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Fuqi feipian (Chinese: 夫妻肺片; pinyin: fūqī fèipiàn; literally: "sliced lung by the married couple") is a popular Sichuan dish, served cold or at room temperature, which is made of thinly sliced beef and beef offal. Common ingredients in the modern version include beef heart, tongue and tripe, and a generous amount of various spices, including Szechuan peppercorns. True to its Sichuan roots, the desired taste should be both spicy and mouth-numbing. Despite its name, actual lung is rarely used.
As early as the late Qing Dynasty, many vendors were already selling beef slices served cold in the streets of Chengdu, using beef offal because they were relatively inexpensive. Because of its low cost, the dish was popular among rickshaw pullers and poor students.
In the 1930s, a married couple in Chengdu became famous for making beef slices. The husband, Guo Zhaohua (郭朝華), and wife, Zhang Tianzheng (張田政), were particular about the beef slices they made, and often experimented with new ingredients. As a result, their beef slices had a distinct taste from the other beef slice vendors, and their business boomed. Often though, mischievous children would pull a prank on the couple, and stick paper notes that read fuqi feipian (married couple's offal slices) on their backs, and sometimes people would yell the words out. Later on, a merchant tried the married couple's beef slices and was so satisfied, he gave them a gold-lettered plaque that read fuqi feipian, and the name has stuck ever since.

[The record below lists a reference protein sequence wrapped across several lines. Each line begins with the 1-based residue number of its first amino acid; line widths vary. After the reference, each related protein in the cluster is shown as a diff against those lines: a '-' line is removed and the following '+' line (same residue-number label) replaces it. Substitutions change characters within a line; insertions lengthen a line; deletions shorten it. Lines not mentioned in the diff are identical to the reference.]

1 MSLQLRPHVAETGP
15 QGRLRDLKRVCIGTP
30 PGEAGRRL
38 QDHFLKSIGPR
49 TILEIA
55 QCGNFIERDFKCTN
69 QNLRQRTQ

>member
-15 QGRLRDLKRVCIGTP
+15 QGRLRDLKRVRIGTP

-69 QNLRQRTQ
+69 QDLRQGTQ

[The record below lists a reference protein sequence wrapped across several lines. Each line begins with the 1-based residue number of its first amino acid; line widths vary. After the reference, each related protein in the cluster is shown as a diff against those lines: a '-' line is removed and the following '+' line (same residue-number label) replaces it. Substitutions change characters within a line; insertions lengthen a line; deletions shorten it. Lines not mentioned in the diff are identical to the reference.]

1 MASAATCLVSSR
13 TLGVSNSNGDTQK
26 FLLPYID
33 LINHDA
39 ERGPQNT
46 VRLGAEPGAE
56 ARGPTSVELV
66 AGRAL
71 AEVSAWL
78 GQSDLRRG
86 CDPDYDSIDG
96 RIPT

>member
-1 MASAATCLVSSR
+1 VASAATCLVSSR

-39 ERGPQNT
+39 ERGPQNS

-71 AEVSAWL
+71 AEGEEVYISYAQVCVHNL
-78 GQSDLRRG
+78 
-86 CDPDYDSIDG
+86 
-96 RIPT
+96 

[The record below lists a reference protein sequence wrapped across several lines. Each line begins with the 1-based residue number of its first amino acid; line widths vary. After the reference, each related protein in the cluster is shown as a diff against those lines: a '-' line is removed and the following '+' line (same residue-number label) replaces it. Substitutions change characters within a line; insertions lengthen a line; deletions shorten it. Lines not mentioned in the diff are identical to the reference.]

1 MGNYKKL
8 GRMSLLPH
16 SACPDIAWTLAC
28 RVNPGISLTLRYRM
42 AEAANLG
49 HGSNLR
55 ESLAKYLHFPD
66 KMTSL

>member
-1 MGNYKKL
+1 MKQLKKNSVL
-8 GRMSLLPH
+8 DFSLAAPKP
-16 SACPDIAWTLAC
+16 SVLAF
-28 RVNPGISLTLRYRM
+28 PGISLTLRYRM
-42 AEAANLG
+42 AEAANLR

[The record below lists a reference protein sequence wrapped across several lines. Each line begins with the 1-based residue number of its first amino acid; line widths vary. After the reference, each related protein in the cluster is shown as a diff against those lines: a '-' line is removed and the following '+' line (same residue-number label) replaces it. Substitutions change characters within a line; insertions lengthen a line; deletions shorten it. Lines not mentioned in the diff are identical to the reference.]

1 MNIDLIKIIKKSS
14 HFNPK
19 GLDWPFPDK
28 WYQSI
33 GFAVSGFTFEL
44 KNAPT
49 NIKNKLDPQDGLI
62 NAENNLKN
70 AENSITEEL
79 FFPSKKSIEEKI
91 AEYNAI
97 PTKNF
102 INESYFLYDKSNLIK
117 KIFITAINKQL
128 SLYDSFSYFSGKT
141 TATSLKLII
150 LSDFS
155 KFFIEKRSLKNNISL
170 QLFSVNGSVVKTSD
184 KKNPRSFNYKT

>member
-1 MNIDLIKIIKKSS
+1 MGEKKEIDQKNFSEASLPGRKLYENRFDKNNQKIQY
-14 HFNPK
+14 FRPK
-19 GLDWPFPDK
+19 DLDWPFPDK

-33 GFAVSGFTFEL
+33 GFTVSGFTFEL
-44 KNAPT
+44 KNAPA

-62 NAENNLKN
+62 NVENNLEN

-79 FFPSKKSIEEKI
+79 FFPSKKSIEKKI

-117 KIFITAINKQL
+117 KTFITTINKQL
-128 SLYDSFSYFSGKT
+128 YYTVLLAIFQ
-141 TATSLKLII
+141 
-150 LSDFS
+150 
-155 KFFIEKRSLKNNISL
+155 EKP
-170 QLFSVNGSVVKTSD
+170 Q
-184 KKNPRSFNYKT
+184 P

To suit their customers' tastes, the couple made many improvements on the dish, and offal slices were eventually replaced by various beef or lamb slices. Many people still preferred calling the dish fuqi feipian, thus the name is still used today.
The meaning of fei was originally waste parts or offal "廢" but later changed to lung "肺" so the dish sounded less repulsive. The lung could be a part of this offal, but fei is not lung by itself in this dish's meaning.
- Fuchsia Dunlop (2003). Land of Plenty: A Treasury of Authentic Sichuan Cooking. W.W. Norton. ISBN 978-0-393-05177-3.
- This article uses translated material from the equivalent Chinese-language Wikipedia article (retrieved March 24, 2006). Both articles are licensed under the GNU Free Documentation License.
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